Wemics at the Well of Souls [7 May 16] A feline taur race in the writings of Jack Chalker
Jack Chalker was a prolific F&SF writer, especially in the '80s and '90s -- just in time for me to read him voraciously. His fiction was filled to the brim with all sorts of odd races, strange monsters, and characters morphing from one to the other. He's maybe most famous for his "Well World" books, set on a planet with some 1,600-odd sentient races.
So of course at least one of those races was a leonine centauroid! That's in "Shadow of the Well of Souls" (February 1994, Del Rey, ISBN 0-345-36202-0). Yes, Jack Chalker put wemics, called Gekir, into a Well of Souls novel -- but wait, there's more. These wemics are big and dangerous ... and they ride elephants ... and they talk like pirates! Here, enjoy!
Into the area strode a monstrous creature, in many ways the largest elephant any of them had ever seen, yet not an elephant, either. For one thing, it was covered in thick reddish brown fur from its small tail to its massive head, hanging down like some impossible fur coat. It moved very slowly on six tree-trunk-sized feet; the creature was probably unable to run or move at all quickly, but something that huge was an irresistible force that never needed to move quickly. Even its trunk was hairy, and on either side of the mouth, which was small only in relative terms, grew two very large, cream white, and dangerous-looking ivory tusks.
And riding just behind the massive head was a large orange and black catlike creature with a large, fierce head sporting protruding fangs, and a lower jaw and a mouth that was remarkably expressive, almost humanlike. The cat creature, too, was six-limbed, but the forward pair of arms, while fur-covered like the legs, clearly ended in some sort of hands, one of which held an ornate batonlike object. It also wore a sash that was equally ornate, from which hung a scabbard with an ornately carved ivory hilt that obviously led to a very large sword.
The cat creature tapped gently on its mount’s head, and the beast trumpeted loudly enough to wake the dead. It was clear that the pair was leading at least a small procession, and the sight of the strangers at the pool had signaled a halt.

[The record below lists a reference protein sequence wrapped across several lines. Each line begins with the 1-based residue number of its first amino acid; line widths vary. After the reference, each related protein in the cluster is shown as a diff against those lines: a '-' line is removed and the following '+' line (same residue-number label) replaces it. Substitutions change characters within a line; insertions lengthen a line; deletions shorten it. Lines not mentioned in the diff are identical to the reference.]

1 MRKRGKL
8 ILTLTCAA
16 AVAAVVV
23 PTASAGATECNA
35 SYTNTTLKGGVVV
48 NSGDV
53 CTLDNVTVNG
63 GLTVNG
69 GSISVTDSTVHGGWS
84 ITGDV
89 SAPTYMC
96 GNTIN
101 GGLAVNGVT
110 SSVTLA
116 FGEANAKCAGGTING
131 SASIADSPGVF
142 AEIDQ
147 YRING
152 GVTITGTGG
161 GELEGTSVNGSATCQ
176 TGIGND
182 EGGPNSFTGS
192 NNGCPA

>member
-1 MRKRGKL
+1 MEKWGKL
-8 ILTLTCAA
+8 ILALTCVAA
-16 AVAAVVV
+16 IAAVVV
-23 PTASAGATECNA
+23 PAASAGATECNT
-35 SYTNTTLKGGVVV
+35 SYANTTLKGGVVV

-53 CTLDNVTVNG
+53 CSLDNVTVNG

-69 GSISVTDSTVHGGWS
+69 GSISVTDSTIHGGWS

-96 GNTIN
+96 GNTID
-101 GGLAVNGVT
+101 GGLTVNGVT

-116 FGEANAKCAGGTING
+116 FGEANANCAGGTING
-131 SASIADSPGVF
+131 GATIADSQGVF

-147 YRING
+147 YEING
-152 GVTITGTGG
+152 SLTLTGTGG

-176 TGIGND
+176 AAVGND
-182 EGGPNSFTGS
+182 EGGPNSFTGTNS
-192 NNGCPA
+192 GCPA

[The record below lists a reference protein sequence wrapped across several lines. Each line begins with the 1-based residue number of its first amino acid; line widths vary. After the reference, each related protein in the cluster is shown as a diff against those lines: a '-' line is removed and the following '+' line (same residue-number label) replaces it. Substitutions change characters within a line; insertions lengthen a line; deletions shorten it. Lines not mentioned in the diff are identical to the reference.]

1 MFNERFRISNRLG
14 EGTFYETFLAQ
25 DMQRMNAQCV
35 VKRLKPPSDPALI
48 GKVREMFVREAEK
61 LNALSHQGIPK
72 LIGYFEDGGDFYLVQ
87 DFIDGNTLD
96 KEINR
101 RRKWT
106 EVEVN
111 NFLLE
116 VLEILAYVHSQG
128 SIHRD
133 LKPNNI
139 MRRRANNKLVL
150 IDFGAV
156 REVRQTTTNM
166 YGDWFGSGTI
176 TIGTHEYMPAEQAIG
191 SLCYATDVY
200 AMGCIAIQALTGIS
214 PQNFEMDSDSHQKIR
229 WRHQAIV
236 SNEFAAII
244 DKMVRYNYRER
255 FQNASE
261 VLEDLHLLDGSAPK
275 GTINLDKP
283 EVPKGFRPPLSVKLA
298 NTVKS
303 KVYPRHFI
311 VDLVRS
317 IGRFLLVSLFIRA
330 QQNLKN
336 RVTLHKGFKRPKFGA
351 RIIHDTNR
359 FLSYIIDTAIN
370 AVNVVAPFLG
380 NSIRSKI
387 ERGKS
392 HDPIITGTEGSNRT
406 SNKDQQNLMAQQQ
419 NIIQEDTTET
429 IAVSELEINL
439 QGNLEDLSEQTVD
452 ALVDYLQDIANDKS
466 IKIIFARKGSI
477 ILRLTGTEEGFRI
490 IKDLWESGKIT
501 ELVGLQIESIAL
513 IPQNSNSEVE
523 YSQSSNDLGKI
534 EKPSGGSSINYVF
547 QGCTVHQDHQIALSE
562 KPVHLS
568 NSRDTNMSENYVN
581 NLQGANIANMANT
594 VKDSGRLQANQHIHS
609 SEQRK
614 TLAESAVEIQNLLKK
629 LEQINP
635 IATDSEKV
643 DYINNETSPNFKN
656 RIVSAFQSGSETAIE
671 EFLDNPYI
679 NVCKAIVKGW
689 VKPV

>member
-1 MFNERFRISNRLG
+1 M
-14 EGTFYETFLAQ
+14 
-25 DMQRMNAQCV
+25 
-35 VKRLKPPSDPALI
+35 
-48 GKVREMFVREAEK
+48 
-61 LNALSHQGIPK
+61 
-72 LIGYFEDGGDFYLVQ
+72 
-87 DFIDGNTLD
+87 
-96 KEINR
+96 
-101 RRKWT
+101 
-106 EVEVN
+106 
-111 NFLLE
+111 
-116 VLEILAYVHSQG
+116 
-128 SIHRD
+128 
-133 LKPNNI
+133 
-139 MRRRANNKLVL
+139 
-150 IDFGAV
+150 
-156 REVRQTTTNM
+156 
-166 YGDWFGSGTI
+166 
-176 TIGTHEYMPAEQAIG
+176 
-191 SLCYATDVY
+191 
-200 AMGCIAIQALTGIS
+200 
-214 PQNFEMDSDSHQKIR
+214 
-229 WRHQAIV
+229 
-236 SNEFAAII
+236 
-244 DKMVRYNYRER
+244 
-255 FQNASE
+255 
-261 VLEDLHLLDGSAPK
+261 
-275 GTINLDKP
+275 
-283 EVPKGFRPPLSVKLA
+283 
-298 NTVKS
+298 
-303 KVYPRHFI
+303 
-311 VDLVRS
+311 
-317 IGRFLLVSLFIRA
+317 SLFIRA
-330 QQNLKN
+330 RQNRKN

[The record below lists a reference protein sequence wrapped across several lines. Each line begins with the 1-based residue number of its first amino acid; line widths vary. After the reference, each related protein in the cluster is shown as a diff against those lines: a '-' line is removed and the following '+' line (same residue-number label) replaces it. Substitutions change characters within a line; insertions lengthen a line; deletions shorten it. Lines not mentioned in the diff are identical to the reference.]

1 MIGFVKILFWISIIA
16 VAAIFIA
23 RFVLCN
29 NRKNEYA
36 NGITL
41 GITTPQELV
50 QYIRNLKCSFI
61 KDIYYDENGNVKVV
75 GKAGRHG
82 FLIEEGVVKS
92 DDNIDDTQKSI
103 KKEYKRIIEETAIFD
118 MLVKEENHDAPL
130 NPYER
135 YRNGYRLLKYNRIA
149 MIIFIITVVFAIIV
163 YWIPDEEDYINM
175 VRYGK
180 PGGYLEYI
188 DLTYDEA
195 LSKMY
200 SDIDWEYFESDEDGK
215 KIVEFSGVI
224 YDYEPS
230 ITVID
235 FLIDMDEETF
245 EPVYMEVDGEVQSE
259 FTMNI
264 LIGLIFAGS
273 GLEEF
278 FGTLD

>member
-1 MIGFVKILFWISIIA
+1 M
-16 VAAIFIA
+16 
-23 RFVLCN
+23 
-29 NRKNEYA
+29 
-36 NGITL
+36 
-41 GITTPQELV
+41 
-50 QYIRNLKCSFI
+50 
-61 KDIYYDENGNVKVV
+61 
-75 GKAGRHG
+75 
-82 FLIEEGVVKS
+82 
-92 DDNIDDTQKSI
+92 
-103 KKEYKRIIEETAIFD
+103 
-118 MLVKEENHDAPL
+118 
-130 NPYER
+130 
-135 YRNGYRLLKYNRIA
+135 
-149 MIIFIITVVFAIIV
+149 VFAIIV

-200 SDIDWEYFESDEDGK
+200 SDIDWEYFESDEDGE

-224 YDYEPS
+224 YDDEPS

“Who be ye and why d’ ye bear arms against the Gekir in the shadow of Basquah?” the cat challenged, the translation faithfully reproducing the archaic speech pattern. The voice was deep and seemed to have an underlying menacing growl, but it was also unmistakably female.
“Don’t do anything!” Mavra cautioned Lori and particularly the Dillians, who were hearing only very threatening animal noises and had their arms at the ready. “She’s just asking who the hell we are and why we’re here!” It was, after all, a proper question.
They had finally encountered the Gekir.
The Gekir chief was off the high mount almost as the huge creature stopped near the pool and snaked its long, hairy trunk into the water. The Gekir’s motion was fluid, very feline, as if she hadn’t a bone in her body. The forward pair of big, thick, short-fingered hands were used in this instance as if they were forelegs. But once on the ground, the Gekir chief supported herself on her four rear legs and raised her short torso and long neck in something of a centauroid fashion, although even ripples of skin under the fur gave an impression not of Dillian rigidity but almost of liquidity. The hindquarters, however, were smooth, with no hint of a tail. ... Although quite low to the ground, the Gekir projected a sense of bigness and strength. Certainly the creatures were large, and their hands, with the retractable claws, looked both powerful enough and sufficiently dangerous to rip one of the big mammothlike mounts to shreds.
That's really the gist of the Gekir. The heroes meet them, travel through their territory, and then pass on. Nothing more, alas. Still, taur fans can find solace in the Well of Souls books ... centaurs figure very prominently in the series, showing up as major characters through most of the narrative. Us wemic fans have to be grateful for some crumbs ... but I *am* grateful! Thank you, Jack Chalker, and may your afterlife be as exciting as your novels are!